In lab.s many organisms are used for experiments of behavioral sciences and other thing, there are many catagoriies of this , some seem to B OK some are not good, what's Ur opinion???
1. killing microbes
2. killing higher organisms like mouse or rabbit etc. - for feeding other organisms
like snakes- this is OK as the snake would have eaten some other mouse in wild , so we don't disturb nature.
- for other types of studies eg.
infecting mice or even monkey with some pathogen to understand the symptoms and other thiongs OR tumerizing some mice to get some research done.
I think, that research may save many human and even animal lives so we should do that in a limit.
We kill microbes every day when we clean our room/house. So 1) doesnt count. Bacteria and microbes have no feelings. If we did no experiments on yeast, e coli etc then we would have very little to learn in biology. Also fruit flies (Drosophilia) are ok also. A lot of what we know about genetics comes from experiments on drosophilia.
I agree with you on the higher organisms. If you read some of the research papers on tumours in mice etc. It sounds awful, but you have to remember that this could lead to better cancer treatment or a cure.
I agree with Chris4-killing bacteria doesn't count. Killing mice and rabits, in my opinion, is also not a problem since we aren't affecting the environment with the killing of 20-30 mice or rabits.
A few years ago, a species of rabits were brought to Australia from Europe. because they have no real predator they spread at an allarming high rate. So they used a virus that killed 99.8% of them. Was that wrong? Killing so many rabits upsets nature, buit through nature they wouldn't have been there in the first place
"As a biologist, I firmly believe that when you're dead, you're dead. Except for what you live behind in history. That's the only afterlife" - J. Craig Venter
I think, human benefits are more important than mice or rabbit. (unless you kill the whole mice or rabbit on the earth ,of course. )
It matters not how strait the gate
How charged with punishment the scroll
I am the Master of my fate
I am the Captain of my soul.
I also think that research may save many human and even animal lives so we should do that in a limit. But what the europian rabitkillers have done is doubty[ similar to faulty,my word]. Killing them in natural way and in natural conditions eliminated the heavy job of finding and killing and then disposing them. But, in nature things may go out of control,
the virus may create some deadly problems even if we have taken much care in choosing, introducing etc. the virus, what do U think ? ? ?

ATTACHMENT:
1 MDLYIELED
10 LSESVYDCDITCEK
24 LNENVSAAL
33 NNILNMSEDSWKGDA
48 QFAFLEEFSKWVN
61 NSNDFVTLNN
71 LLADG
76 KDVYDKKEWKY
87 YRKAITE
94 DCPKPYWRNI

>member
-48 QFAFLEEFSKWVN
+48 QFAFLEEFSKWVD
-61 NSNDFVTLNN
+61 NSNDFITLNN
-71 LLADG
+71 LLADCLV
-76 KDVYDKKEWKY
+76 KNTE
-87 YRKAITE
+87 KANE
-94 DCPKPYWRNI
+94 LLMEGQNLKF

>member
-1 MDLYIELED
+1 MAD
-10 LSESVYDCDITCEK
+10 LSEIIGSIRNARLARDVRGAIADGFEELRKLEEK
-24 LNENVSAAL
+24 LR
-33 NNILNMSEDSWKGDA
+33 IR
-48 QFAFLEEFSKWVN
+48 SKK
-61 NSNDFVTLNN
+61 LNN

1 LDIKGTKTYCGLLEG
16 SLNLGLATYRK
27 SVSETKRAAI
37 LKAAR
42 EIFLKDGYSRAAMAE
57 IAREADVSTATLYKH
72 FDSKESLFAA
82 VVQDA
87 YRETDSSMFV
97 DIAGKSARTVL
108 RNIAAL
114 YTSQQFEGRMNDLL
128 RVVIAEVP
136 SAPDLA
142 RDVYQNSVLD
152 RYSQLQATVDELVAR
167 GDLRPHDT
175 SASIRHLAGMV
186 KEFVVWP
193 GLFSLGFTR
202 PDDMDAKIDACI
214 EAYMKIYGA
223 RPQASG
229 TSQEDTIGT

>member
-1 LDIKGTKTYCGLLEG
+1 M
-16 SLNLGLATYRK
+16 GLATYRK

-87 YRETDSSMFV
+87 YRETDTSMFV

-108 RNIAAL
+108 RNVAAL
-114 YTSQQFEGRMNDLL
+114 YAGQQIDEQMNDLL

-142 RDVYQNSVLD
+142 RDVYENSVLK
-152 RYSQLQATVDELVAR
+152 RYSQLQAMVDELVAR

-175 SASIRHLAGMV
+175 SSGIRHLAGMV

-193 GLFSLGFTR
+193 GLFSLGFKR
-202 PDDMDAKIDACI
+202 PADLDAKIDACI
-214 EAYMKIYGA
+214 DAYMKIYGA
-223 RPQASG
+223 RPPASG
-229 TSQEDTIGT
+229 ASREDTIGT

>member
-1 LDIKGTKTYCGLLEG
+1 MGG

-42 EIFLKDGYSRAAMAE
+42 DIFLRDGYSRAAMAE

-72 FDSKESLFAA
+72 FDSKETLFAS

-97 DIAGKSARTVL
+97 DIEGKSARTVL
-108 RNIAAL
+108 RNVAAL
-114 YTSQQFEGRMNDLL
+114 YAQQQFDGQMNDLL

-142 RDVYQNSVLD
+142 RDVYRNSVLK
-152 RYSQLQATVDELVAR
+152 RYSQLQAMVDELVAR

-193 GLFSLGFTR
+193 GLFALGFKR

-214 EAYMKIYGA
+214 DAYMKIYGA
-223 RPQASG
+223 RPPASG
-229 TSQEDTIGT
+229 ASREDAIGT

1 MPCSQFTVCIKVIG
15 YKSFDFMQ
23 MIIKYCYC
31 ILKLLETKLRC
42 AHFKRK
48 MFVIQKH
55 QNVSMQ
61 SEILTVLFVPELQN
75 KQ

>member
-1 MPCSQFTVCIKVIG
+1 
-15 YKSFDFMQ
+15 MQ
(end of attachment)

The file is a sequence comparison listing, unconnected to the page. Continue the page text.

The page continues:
It may, but it didn't. From what i recall, when it wa first released it killed 99.8%. The second time, about 50%. Third time, 20-30%. Now, it may kill one or two rabbits:):)
I draw the line at Mike... or maybe Steve.
I think that SARS is different with Avian influenza dissease..or perhaps I was wrong??
Q: Why are chemists great for solving problems?
A: They have all the solutions.
Actually, the virus evolved - a much milder version was favored (spreading among wild rabbits is much harder than spreading among the penned rabbits that supplied the virus), and the milder strain acted as a sort of vaccine against later attempts. There was probably a shift in the rabbit population toward some virulence resistance, but rabbits, as fast as they reproduce, still don't match the evolutionary rates of a virus.
The mortality rates were also strictly local, and a high morbidity/mortality viral strain doesn't spread very far.
Also, SARS is not avian influenza, and influenza is one of the rare viruses that affects several disparate species - notably pigs, fowl, and people. The number of disease organisms with a broad range of hosts is very small - most are limited to species or maybe families. They occasionally do make a jump (and often are not well-suited to the new host, causing lots of nastiness), but in the vast majority of cases evolve toward much less virulence.
Is it right for me to assume that the death/mortality rate of the rabbits due to the virus introduction be just as rapid as the rabbits exponential growth? For example since they reproduce so fast, should the virus spread and kill them just as quickly...? i hope that makes any sense, im having trouble putting my question into words
wisdom=the anti-venom for failure
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